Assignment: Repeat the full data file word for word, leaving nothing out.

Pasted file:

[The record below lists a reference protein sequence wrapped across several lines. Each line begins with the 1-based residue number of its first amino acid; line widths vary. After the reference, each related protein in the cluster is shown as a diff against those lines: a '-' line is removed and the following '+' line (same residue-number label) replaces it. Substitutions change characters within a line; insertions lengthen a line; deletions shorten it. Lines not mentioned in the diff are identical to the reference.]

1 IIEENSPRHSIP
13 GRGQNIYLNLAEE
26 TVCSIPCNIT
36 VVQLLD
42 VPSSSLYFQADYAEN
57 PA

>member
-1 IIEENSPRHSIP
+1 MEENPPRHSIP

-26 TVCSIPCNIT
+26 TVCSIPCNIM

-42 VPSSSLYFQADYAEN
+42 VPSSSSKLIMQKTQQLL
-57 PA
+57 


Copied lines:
[The record below lists a reference protein sequence wrapped across several lines. Each line begins with the 1-based residue number of its first amino acid; line widths vary. After the reference, each related protein in the cluster is shown as a diff against those lines: a '-' line is removed and the following '+' line (same residue-number label) replaces it. Substitutions change characters within a line; insertions lengthen a line; deletions shorten it. Lines not mentioned in the diff are identical to the reference.]

1 IIEENSPRHSIP
13 GRGQNIYLNLAEE
26 TVCSIPCNIT
36 VVQLLD
42 VPSSSLYFQADYAEN
57 PA

>member
-1 IIEENSPRHSIP
+1 MEENPPRHSIP

-26 TVCSIPCNIT
+26 TVCSIPCNIM

-42 VPSSSLYFQADYAEN
+42 VPSSSSKLIMQKTQQLL
-57 PA
+57 